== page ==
Netflix CEO Doubles Down On Chappelle Amid News Of Trans Employee Walkout: Humor Doesn’t Translate To ‘Real-World Harm’ | Beaufort County Now | Netflix CEO Ted Sarandos doubled down on the network’s defense of Dave Chappelle in the face of complaints from the company’s transgender employees, and in a follow-up email to staff on Monday, pushed back against activists’ claims that Chappelle’s humor was the equivalent of real-world harm.

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    Publisher's Note: This post appears here courtesy of the The Daily Wire. The author of this post is Emily Zanotti.

    Netflix CEO Ted Sarandos doubled down on the network's defense of Dave Chappelle in the face of complaints from the company's transgender employees, and in a follow-up email to staff on Monday, pushed back against activists' claims that Chappelle's humor was the equivalent of real-world harm.

    The all-staff email, which appeared in Variety on Thursday, reiterates the Network's approach to Chappelle's comedy special, "The Closer," which became available to Netflix subscribers earlier this month. As The Daily Wire reported previously, Sarandos sent a memo to Netflix managers last Friday outlining Netflix's decision to air the special and instructing Netflix supervisors on how to manage employees who complained about the controversial comedian's content.

    Transgender Netflix employees were particularly critical of Chappelle's special, which includes a bit about transgenderism and biological reality.

    "Several of you have also asked where we draw the line on hate. We don't allow titles Netflix that are designed to incite hate or violence, and we don't believe The Closer crosses that line," Sarandos wrote last week. "I recognize, however, that distinguishing between commentary and harm is hard, especially with stand-up comedy which exists to push boundaries. Some people find the art of stand-up to be mean-spirited but our members enjoy it, and it's an important part of our content offering."

    Three Netflix employees, including one outspoken, transgender, Chappelle critic, apparently crashed an executive phone call where Sarandos discussed the memo with managers. They were suspended pending an investigation but reinstated less than 24 hours later.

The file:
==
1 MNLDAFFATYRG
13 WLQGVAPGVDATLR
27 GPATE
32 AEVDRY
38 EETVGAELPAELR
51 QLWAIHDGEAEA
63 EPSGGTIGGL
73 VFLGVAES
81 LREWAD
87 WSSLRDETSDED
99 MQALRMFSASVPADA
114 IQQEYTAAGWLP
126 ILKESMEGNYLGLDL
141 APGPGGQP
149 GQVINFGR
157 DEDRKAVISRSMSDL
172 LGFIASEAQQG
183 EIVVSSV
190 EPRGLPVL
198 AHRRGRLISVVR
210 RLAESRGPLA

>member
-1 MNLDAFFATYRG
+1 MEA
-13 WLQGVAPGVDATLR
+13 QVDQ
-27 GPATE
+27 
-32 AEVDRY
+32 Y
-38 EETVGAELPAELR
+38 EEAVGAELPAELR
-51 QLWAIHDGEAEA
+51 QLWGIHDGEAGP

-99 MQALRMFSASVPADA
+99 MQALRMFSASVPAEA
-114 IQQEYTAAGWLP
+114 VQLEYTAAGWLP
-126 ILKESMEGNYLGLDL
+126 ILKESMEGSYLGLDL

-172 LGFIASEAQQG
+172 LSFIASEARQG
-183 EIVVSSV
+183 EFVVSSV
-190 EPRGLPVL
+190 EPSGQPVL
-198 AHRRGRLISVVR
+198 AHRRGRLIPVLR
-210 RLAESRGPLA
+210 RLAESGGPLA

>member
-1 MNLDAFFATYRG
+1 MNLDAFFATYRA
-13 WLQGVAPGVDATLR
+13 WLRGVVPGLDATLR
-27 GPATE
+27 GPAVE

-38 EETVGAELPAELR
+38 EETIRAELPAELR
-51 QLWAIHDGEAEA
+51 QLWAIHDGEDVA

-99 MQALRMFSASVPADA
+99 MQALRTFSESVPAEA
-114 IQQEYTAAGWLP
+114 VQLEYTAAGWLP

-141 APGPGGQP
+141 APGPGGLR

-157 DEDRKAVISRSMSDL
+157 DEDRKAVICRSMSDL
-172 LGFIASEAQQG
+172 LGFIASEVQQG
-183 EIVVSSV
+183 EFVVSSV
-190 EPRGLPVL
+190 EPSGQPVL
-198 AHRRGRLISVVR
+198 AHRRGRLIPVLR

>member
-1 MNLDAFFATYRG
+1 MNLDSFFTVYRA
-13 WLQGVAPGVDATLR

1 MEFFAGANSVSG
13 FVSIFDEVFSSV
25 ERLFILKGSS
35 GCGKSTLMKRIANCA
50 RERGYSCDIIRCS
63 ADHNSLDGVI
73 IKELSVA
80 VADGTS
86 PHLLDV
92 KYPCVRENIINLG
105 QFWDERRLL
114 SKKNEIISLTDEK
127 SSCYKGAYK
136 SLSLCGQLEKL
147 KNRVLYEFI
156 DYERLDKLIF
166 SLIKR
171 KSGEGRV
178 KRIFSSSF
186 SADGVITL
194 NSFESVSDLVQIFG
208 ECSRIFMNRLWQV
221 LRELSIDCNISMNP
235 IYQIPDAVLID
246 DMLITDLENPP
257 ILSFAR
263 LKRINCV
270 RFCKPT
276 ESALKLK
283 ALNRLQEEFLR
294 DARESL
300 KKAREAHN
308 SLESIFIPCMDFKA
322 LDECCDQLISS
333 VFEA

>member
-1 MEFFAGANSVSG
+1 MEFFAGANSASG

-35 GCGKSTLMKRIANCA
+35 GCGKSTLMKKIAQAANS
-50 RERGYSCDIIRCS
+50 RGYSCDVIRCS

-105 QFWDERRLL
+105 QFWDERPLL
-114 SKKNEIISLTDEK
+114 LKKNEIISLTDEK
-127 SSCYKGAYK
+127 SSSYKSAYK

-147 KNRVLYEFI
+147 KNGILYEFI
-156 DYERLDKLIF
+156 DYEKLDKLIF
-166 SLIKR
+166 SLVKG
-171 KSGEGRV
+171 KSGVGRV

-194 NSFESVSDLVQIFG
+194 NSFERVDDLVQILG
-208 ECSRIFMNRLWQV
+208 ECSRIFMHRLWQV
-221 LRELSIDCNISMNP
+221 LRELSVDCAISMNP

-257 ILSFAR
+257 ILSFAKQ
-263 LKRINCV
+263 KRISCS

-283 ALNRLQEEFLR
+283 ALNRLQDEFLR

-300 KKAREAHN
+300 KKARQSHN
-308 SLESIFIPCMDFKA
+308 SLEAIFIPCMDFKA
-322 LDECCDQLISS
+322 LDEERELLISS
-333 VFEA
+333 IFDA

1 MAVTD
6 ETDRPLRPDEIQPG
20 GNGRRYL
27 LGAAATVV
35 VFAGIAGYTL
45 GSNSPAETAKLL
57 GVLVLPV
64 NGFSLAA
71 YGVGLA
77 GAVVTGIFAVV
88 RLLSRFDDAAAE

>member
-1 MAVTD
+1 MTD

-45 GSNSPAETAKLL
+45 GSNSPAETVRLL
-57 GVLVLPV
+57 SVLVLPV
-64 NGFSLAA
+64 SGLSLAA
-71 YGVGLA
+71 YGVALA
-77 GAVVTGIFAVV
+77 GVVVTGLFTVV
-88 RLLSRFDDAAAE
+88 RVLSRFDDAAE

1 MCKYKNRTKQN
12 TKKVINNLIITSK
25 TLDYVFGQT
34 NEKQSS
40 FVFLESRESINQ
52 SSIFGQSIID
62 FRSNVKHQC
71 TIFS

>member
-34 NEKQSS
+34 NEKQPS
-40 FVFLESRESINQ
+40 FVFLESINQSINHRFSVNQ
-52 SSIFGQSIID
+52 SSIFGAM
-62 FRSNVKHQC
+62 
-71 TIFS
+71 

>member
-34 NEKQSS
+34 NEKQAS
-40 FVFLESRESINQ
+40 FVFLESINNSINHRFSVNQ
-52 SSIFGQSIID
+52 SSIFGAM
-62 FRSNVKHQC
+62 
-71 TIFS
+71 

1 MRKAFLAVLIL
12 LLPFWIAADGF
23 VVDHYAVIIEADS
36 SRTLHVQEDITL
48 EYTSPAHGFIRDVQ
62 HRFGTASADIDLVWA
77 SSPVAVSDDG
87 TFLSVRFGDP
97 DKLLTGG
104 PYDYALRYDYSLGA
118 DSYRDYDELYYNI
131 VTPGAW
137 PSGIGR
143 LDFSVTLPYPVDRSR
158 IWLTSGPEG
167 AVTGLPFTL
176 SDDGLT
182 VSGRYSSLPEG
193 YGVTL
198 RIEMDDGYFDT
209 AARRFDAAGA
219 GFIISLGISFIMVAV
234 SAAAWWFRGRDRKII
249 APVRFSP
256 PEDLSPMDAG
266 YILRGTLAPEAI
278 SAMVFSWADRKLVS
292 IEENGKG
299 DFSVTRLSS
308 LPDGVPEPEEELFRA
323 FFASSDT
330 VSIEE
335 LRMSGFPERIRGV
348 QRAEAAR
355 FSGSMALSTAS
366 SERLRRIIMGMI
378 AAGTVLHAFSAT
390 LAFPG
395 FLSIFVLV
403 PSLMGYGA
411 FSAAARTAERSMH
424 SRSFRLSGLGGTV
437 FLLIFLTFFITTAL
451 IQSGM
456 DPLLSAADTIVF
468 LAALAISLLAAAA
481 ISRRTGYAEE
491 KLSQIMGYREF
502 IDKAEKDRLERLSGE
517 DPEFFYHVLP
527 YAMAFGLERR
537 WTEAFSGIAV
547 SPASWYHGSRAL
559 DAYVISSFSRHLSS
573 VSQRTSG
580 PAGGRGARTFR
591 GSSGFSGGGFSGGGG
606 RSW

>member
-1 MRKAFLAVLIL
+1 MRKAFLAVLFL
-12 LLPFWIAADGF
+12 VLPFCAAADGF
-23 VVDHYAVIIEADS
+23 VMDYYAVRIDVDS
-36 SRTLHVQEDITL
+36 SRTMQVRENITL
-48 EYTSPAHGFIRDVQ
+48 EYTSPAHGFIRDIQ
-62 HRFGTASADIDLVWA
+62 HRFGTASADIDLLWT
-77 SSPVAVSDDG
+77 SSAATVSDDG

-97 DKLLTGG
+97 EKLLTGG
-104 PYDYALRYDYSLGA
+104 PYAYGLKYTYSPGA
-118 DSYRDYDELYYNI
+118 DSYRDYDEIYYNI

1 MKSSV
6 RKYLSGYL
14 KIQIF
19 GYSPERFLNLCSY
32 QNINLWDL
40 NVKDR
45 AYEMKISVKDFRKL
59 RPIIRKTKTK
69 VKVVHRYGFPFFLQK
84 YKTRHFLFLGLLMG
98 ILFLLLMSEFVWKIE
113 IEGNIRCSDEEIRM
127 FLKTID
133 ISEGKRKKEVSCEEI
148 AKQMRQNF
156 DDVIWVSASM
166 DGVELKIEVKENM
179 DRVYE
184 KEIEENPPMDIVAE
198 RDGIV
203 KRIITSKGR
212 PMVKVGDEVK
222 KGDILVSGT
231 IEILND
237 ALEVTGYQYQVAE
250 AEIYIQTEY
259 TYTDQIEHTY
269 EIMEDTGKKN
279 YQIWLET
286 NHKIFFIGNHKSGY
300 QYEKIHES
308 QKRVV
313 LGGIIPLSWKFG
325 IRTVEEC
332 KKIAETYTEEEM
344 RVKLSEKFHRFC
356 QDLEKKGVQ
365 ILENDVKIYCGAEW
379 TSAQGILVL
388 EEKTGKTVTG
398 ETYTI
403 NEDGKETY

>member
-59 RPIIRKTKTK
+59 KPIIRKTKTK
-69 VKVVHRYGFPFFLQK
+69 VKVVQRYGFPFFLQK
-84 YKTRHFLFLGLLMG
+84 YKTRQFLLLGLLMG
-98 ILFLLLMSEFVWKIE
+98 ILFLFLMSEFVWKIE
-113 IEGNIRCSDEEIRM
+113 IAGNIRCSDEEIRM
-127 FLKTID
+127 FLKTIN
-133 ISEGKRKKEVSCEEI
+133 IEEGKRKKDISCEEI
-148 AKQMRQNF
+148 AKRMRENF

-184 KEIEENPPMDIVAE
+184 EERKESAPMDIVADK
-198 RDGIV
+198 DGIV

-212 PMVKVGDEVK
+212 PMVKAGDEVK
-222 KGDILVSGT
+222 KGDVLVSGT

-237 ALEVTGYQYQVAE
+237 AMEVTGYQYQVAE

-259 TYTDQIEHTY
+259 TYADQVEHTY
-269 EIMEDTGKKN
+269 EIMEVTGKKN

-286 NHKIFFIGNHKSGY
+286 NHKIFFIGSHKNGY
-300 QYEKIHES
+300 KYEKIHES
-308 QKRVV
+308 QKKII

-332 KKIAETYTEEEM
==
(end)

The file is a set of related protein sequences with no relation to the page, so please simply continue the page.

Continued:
Sarandos has now issued a second memo, this time to all staff, again defending Chappelle's program.

    "We know that a number of you have been left angry, disappointed and hurt by our decision to put Dave Chappelle's latest special on Netflix," Sarandos said in his email.

    "With 'The Closer,' we understand that the concern is not about offensive-to-some content but titles which could increase real-world harm (such as further marginalizing already marginalized groups, hate, violence, etc.)," Sarandos noted in the email, published Thursday in Variety. "Last year, we heard similar concerns about '365 Days' and violence against women. While some employees disagree, we have a strong belief that content on screen doesn't directly translate to real-world harm."

    Instead, Sarandos said, Netflix viewers appear responsible and mature enough to watch controversial content without it spurring them to violent action.

    "The strongest evidence to support this is that violence on screens has grown hugely over the last thirty years, especially with first-party shooter games, and yet violent crime has fallen significantly in many countries. Adults can watch violence, assault and abuse - or enjoy shocking stand-up comedy - without it causing them to harm others," Sarandos said.

    GLAAD, which polices media content involving transgender individuals, disagreed, telling Variety that "film and TV have [] been filled with stereotypes and misinformation about us for decades, leading to real-world harm, especially for trans people and LGBTQ people of color. Ironically, the documentary 'Disclosure' on Netflix demonstrates this quite clearly."

    Another transgender critic told the network that "Chappelle's alleged jokes do not impact hypothetical people; they, in fact, cause real harm to transgender and nonbinary viewers and Black LGBTQ youth who may have once looked up to him as a role model."

    It is worth noting that Chappelle did not take on only transgender individuals in his standup special, but rather, in his typical style, saw no topic as off-limits.

    Transgender employees are now expected to walk off the job at Netflix on October 20th to protest the network's decision to air the special, according to The Hill.

    "Some Netflix employees are reportedly planning on staging a walkout in protest of the streaming giant's release of Dave Chappelle's latest comedy special, which has been criticized for its transphobic material," the outlet noted Wednesday. "Transgender employees and their supporters are organizing a walkout for Oct. 20."

    It is not clear how many transgender employees Netflix has, but the event is "open to all staffers [to] discuss the Chappelle special's impact on the trans community."

    The Daily Wire is one of America's fastest-growing conservative media companies and counter-cultural outlets for news, opinion, and entertainment. Get inside access to The Daily Wire by becoming a member.
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